List as many ways as you can that you can cut back on expenses in your own personal life. Make sure they are practical and doable. For example, it may not be practical to save money on a bus pass if the alternative is walking to school one and a half hours each way. This will help your fitness level but may seriously cut into your study time, so it is likely not worth the savings. Likely you will think of many practical areas you can save money though.
Also remember that budgets get adjusted regularly, so you’ll have to review your budget often. Add income that may come in, such as bursaries or income tax returns, to keep your budget accurate.
Using your word processor program, prepare a simple budget showing how you would pay for 1 year of your program at a post-secondary institution. The easiest way to start is to break down your monthly expenses and add the costs associated with school. You will have to estimate expenses for many items (e.g. food, hydro)
Be sure to include your costs for:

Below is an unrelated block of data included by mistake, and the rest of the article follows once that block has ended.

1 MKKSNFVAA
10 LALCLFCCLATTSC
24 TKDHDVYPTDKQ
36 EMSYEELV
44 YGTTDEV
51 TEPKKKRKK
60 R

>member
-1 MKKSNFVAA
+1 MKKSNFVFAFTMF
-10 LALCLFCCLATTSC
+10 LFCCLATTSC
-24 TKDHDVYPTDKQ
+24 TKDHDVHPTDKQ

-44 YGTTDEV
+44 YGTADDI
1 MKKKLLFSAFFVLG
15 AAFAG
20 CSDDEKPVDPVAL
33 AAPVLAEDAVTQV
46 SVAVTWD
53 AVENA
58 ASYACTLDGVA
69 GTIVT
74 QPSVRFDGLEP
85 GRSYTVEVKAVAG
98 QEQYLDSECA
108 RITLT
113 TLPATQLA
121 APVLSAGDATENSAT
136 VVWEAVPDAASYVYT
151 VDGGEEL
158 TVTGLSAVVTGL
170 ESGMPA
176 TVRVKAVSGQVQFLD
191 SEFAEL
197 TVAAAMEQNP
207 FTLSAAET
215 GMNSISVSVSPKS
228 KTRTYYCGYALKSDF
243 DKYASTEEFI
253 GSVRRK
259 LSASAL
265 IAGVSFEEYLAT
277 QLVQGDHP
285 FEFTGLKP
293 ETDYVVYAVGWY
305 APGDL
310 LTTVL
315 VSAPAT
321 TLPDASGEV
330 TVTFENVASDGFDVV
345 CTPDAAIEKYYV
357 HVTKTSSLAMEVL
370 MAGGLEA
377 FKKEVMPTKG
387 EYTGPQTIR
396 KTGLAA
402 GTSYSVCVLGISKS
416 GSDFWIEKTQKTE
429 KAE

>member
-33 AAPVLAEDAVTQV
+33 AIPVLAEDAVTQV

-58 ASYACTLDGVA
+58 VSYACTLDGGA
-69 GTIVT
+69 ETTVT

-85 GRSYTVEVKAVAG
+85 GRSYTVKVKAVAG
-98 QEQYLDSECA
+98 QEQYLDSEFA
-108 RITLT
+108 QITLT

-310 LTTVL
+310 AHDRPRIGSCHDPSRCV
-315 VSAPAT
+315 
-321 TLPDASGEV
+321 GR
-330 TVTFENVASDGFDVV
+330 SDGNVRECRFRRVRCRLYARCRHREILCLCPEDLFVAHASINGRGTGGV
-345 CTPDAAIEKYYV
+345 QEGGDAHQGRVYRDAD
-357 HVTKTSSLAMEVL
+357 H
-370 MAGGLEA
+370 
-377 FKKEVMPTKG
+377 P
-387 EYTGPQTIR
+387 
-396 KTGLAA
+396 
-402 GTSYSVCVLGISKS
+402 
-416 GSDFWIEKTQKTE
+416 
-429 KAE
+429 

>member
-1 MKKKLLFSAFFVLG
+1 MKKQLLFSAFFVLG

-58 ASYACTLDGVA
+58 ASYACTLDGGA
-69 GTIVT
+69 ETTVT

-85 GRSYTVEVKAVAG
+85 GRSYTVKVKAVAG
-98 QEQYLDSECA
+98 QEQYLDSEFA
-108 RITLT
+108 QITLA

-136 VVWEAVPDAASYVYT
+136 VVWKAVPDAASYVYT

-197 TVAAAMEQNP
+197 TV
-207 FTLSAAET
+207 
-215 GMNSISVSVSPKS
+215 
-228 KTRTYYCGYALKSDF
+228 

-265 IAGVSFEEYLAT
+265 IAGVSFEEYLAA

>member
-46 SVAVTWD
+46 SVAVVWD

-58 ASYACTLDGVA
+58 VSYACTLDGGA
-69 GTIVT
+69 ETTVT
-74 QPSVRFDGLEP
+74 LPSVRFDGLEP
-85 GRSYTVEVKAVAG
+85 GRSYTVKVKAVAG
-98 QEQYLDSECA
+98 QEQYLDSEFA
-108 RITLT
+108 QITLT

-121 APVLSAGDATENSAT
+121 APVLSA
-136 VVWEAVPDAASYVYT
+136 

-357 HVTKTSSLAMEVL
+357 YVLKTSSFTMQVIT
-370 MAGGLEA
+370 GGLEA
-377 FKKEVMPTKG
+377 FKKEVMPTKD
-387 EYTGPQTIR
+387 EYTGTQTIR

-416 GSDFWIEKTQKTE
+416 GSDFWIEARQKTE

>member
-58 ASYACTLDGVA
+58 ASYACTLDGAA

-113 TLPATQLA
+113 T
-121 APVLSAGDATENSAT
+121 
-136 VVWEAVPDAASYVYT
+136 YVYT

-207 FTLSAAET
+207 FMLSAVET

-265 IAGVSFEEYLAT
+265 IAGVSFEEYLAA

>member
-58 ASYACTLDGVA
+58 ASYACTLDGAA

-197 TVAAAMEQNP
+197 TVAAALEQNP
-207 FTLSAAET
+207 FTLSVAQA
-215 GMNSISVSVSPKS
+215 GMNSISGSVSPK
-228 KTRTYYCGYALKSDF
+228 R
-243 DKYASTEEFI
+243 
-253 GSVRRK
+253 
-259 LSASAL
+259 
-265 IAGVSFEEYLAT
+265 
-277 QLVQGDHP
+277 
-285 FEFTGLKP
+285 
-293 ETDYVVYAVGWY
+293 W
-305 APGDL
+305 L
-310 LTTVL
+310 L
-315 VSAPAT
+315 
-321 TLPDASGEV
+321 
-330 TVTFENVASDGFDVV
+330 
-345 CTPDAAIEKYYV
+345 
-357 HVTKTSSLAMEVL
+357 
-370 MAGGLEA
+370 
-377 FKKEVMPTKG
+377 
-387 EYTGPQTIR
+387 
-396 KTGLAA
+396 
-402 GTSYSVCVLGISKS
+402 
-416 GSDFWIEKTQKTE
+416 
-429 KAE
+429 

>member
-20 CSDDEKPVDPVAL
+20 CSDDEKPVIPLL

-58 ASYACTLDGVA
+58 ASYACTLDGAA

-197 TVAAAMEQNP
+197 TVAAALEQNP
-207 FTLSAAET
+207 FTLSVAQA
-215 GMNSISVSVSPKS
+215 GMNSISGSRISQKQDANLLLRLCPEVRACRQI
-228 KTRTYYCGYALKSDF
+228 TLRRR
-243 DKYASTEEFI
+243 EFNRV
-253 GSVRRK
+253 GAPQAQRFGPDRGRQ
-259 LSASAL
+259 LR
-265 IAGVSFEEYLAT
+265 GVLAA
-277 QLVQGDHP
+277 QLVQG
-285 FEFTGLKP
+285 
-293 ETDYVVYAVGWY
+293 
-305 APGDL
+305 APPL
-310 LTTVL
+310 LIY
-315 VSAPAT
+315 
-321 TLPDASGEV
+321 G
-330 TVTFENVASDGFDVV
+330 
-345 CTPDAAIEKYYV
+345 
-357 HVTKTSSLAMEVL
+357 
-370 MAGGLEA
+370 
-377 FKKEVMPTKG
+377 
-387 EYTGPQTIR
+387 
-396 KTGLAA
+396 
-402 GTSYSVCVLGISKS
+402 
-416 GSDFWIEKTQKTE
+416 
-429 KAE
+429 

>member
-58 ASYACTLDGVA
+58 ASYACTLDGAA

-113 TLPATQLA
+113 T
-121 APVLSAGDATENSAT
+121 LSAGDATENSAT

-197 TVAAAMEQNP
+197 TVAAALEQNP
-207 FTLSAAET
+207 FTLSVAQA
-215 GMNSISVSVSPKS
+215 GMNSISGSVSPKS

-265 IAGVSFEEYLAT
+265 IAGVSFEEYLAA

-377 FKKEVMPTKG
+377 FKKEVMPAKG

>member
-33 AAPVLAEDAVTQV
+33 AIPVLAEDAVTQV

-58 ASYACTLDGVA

- Accommodation – rent, mortgage, or student residence (example: $800 per month times 12 months)
- Hydro (example: $85 per month times 12 months)
- Personal care items
- Childcare (if necessary)
- Transportation (remember: your fees at many post-secondary institutions in BC include a bus pass)
- Tuition and student fees
- Phone and internet services
- Any other special expenses you can think of
Also include a detailed list of where your funding might come from. Be sure to include:
- Money you have saved
- Education savings plans (e.g. RESP’s)
- Income from a part-time job
- Tax returns and credits
- Gifts/loans from family and friends